Public Liability & Professional Indemnity Insurance

Horsey Galloping

The first group insurance programme established by the ATA in 1986 was the Public Liability programme. It was developed in response to an industry need at that time.

Many trainers were contacting the ATA for help. Not being expert in insurance, trainers were not aware of the weaknesses in their policies purchased from the general insurance market when applied to their business. This, in turn, resulted in many having their claims rejected by insurers.

For some, the problem was even more serious where, despite their best efforts, a number of trainers were unable to obtain any satisfactory insurance protection at all.

By 2002 all trainers in Australia except for a handful in the Northern Territory were participants in the programme.

The ATA made its Public Liability, and later, the Professional Indemnity insurance programme available to both ATA Member and non-member trainers. The ATA also introduced a simplified participation procedure by eliminating individual application forms thereby reducing the likelihood of rejection of claims, and, since the various State regulators were gradually making insurance a condition of license, we arranged for premium payment in conjunction with license applications. This resulted in significant cost savings.

Today the ATA continues to offer its programme nationally (at last count, protecting the interests of some 3,500 trainers around Australia), under a cover purpose-designed and continually reviewed to meet the unique and changing needs of the thoroughbred training industry.

Personal Accident & Sickness

Most trainers have little or no protection for loss of income or medical expenses if injured whilst working with horses or elsewhere. Workcover only applies to employees, and not self-employed persons. If conducting the training business through a Company, then to be employed as a working Director, can provide protection. (Subject to State requirements)

Trainers should consider their position very carefully should they suffer a broken leg or arm, both of which are very common in this industry; or even more serious injuries.

Prior to the introduction of the ATA programme, various State-based Personal Accident insurance programmes existed for a number of years, however, all eventually collapsed for a variety of reasons.

In 2006, the ATA introduced its Group Personal Accident insurance programme.

Unlike its “sister policy” the Public Liability & Professional Indemnity programme, the Personal Accident & Sickness Insurance programme is an exclusive offering to full members of the ATA only.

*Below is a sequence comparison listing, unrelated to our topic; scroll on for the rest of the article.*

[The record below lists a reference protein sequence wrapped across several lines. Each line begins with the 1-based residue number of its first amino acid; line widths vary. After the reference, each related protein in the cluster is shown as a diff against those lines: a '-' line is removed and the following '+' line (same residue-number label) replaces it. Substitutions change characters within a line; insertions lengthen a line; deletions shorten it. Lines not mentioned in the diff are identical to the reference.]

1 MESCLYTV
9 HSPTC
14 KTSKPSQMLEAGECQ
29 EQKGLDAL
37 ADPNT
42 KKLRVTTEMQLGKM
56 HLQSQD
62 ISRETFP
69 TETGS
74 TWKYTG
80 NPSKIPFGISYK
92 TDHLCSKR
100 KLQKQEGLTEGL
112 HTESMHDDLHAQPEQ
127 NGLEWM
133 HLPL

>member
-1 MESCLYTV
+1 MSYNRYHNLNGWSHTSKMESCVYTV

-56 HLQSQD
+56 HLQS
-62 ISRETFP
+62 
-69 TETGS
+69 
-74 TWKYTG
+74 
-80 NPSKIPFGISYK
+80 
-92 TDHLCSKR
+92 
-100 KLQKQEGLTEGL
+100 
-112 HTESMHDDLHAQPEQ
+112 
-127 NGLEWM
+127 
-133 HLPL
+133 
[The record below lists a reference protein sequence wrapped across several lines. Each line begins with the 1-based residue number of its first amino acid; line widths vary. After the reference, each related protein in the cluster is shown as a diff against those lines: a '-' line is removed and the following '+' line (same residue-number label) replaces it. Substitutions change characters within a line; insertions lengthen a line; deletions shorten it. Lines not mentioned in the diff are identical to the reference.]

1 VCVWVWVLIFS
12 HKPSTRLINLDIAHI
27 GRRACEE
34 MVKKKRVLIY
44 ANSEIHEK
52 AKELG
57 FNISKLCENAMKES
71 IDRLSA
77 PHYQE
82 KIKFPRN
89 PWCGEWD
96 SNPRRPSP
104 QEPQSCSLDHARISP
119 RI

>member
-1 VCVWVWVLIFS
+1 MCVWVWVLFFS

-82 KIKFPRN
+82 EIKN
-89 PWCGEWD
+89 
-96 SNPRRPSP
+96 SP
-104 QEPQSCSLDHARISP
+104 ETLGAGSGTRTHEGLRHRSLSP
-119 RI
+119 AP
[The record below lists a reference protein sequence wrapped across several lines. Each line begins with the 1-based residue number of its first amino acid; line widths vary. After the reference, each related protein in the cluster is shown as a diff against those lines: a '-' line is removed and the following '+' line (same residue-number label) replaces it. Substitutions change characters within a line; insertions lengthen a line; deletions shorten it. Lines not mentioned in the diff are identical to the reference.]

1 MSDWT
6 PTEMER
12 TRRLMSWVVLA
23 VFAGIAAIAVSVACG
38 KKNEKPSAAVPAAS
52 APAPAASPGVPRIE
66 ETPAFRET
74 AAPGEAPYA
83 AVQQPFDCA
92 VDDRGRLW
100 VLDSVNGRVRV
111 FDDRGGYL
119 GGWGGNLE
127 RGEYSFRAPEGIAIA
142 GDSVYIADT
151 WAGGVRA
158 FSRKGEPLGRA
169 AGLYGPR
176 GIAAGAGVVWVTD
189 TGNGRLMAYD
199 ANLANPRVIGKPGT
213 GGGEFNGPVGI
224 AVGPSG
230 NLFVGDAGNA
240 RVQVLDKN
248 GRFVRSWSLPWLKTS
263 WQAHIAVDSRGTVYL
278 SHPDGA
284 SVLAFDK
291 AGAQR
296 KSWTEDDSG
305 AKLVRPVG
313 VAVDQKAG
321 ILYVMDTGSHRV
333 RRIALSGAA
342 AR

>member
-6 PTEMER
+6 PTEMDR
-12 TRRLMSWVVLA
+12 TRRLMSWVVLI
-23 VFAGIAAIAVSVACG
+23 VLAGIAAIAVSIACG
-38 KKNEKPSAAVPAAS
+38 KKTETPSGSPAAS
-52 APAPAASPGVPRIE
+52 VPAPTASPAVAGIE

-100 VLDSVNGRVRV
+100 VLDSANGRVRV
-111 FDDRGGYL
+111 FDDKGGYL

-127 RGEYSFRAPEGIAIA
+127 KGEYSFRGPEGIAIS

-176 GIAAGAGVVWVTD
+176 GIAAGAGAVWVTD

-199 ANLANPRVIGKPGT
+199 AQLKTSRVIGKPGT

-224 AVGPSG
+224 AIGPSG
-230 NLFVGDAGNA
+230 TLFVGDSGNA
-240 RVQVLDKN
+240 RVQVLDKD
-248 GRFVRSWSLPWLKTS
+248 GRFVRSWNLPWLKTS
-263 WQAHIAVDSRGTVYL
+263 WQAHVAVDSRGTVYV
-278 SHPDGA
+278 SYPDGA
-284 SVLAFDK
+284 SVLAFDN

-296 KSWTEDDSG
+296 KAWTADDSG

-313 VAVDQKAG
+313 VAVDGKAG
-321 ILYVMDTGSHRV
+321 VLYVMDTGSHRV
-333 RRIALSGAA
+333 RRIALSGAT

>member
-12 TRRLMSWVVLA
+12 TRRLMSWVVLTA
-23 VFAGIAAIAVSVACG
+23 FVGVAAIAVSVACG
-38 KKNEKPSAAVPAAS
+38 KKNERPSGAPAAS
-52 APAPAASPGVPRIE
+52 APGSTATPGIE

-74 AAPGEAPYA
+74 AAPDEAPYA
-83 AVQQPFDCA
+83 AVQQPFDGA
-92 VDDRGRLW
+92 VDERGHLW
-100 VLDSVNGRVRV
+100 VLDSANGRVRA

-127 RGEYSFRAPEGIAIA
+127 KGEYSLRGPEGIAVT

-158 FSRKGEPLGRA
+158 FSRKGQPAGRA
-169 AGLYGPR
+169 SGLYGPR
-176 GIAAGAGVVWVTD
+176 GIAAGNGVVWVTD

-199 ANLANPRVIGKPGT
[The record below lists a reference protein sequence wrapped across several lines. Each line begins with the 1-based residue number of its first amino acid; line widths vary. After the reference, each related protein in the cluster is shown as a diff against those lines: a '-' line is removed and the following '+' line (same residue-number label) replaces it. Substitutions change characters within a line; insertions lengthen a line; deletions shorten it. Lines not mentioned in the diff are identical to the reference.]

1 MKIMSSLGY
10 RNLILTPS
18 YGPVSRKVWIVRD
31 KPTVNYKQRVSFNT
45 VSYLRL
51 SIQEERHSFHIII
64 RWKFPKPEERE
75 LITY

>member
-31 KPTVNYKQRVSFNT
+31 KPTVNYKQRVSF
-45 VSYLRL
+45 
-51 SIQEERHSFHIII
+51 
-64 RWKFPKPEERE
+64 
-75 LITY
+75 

The Part A policy provided a lump sum payment for accidental Death & Capital Benefit events (e.g. permanent loss of sight or use of limbs). This is now an optional benefit due to the Australian Trainers Trust being established in 2015.

The Part B policy offers members the ability to “top up” the Part A benefits to a higher figure than the standard $30,000 and to buy Optional Benefits cover (mainly weekly benefits/expenses) at an extra cost.

An Excess (waiting) period applies.

Part C

Introduced in 2013, offers an option to include a weekly sickness benefit.

An Excess (waiting) period applies.

Age Limits apply to each section as follows:

Part A81 years
Part B75 years
Part C65 years

Once a trainer attains the age limits detailed above, no cover applies under the relevant Part.

Worker’s Compensation

Worker’s Compensation is not addressed within the ATA’s programme because it is specific to and different in, each State; with further anomalies due to variations in the treatment of track riders, apprentice jockeys, jockeys, contractors and sub-contractors, and casual employees.

Remember voluntary workers are not employees.

Many trainers are self-employed and do not employ staff. However in certain circumstances in some States they may be “deemed” employees. It is one of the most complex areas of insurance for trainers for many reasons which include:

  • The “deeming provision” that applies in some States to certain classes of persons in the industry, i.e. what constitutes an employee?
  • Certain persons in the industry may have dual legal status, i.e. deemed employees under Workers Compensation Legislation but not employees at Common Law.
  • Lack of any clear, definitive, guidance material.
  • Movement of trainers and employees between different States and therefore applicable Law.
  • Conflicting definitions of the status of persons often applies under the Fair Work Act, Tax Act, Workers Compensation Act, and at Common Law.
  • Different requirements of the regulatory authorities in each State.

Members with specific concerns should call the ATA.

Other Insurances

Property, Small Business, Farm, and Motor Vehicle policies and other insurances are widely available from many sources, including online. Trainers are encouraged to contact the ATA or the ATA’s insurance broker, Marsh, for advice or assistance in this regard.